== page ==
After Ice Out!
not be lulled into staying home by those who tell you
"It is not time yet".
It is. Everywhere. By early
March, another season of bass fishing has already started in most
sections of the country, especially everywhere below the
Mason-Dixon Line, in the West, Southwest and lower parts of the
Even in the Northeast, Northwest or upper Midwest...IT IS
TIME. I have already taken a good number of bass, both black and
brown, from both boat and bank in several Northeastern states.
Well, almost everywhere. No,
maybe not on your favorite body of water, but I would be
surprised if you tell me you cannot get into your car this
weekend and drive an hour or two into low-lying valleys or to a
man-made environment (or section thereof) which has a thermal
effect to raise the water temperature a bit.
Look for warmer water, which at
this time of year includes any kind of discharges from factories,
power stations or other man-made facilities. Look for small,
shallow ponds or lakes in the bottoms of valleys or at lower
altitudes. In the case of smallies, look for small, very deep
lakes that have black rock rims. These areas spring to life
first, especially if there are suspended particles in the water!
Do you know of any small waters like this?
them now in the mid-afternoon. Look for shallow, black
mud-bottomed "fingers" or "mini-coves" that
have full sun on the water since noon. Look for trees and brush
that form a barricade from the wind on three sides. Black shale
or emergent rocks. Often leaves and surface debris will pool in
these quiet little dead end eddies. All these factors, black
bottom, dark rocks, wind breaks, dark surface debris draw heat
into the water. Bass will collect in numbers in these areas now.
It's a time of renewal. The bass
are there to revitalize their energy in the sun - not to feed -
but you can zip a tube bait past them as quickly as you can, and
they will instinctively snap at it! If your favorite color isn't
working, try white. Retrieve too slowly, and you may not find
them very interested. The water may only be one foot deep, and
you can see large numbers of mid-sized bass laying from one side
of the cove to the other, all facing the shoreline. Pick out one
of the a bigger bass as your target, and cast 6-8 feet beyond it.
I use a pointy-nosed jig with the hook eye right on the tip of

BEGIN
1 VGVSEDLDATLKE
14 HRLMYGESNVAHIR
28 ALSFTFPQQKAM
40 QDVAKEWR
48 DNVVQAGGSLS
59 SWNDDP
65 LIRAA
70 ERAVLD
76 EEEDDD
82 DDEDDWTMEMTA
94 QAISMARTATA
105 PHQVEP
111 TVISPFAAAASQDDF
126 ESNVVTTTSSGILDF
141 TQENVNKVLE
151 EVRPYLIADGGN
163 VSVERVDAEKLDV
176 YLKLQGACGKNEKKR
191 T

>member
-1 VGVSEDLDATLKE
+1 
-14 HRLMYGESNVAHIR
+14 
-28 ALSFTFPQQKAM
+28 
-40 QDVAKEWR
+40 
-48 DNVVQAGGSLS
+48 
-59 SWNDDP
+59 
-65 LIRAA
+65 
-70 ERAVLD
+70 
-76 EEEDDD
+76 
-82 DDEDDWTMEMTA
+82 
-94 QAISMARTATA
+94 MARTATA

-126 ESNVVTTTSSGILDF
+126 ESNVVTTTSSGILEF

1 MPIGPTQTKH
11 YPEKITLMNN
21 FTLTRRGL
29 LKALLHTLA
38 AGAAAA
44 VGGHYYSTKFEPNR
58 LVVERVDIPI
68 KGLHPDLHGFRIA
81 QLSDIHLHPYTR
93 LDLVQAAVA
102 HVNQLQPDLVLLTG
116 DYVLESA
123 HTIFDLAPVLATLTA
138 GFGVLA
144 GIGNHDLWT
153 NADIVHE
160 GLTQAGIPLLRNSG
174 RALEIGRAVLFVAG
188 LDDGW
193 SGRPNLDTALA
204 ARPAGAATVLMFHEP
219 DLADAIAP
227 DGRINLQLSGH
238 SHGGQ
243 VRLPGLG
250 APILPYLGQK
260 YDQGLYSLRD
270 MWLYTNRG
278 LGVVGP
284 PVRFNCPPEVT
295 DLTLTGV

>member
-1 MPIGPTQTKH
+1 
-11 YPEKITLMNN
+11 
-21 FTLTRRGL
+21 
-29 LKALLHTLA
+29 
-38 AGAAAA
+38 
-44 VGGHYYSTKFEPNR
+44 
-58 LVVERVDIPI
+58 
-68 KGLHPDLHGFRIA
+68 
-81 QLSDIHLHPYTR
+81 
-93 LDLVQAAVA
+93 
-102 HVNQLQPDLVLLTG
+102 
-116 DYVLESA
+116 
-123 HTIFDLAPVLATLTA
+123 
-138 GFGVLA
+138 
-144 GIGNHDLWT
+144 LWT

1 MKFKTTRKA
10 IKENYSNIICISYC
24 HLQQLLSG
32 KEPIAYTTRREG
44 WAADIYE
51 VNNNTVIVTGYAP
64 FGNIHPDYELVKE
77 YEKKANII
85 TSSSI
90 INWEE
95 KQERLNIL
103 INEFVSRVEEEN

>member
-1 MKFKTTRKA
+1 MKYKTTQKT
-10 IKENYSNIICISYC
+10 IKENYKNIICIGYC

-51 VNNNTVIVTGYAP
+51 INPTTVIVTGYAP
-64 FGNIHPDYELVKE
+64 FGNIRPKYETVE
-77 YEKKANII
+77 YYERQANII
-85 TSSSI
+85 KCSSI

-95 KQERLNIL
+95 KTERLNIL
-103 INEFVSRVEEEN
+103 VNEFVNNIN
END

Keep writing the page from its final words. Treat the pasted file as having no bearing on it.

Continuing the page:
the nose for its weed-shedding properties. Glue the tube on it.
Start reeling before the tube even hits the water. Steer it away
from surface debris and right in front of your chosen target's
mouth. Done properly, your target will instinctively open its
mouth and SNAP down on your tube jig! However, your streaking
tube may also create a competitive reaction among several smaller
bass that will chase and snap at it too!
After a few casts, you may blow the school
out of there, so you must make each cast count.
However, return in fifteen minutes and enough bass will have
recollected in the heat pool in order to give you another 2-3
casts at them. While you wait for them to recollect, fish any
shallow dead reed, rock or wood cover out of the wind and in full
sun a short distance outside the "mouth" of the
mini-cove with a big jig 'n pig.
Big solitary egg-laden females will be
laying there, ripening their swollen bellies in the
sun. Your best weapon here is your own stealth. The female will
hate to have your big jig 'n pig intruding in her chosen space
and she will attempt to kill it if you do not startle her out of
her somnambulant state by your presence.
After you alternately fish 2-3 times between the mini-cove and
outside cover, most of the bass will be quite alerted to your
presence and will have disappeared from view. So go find another
untapped heat sink further down the bank and repeat the process.
Hope it helps you break the ice on a brand new season.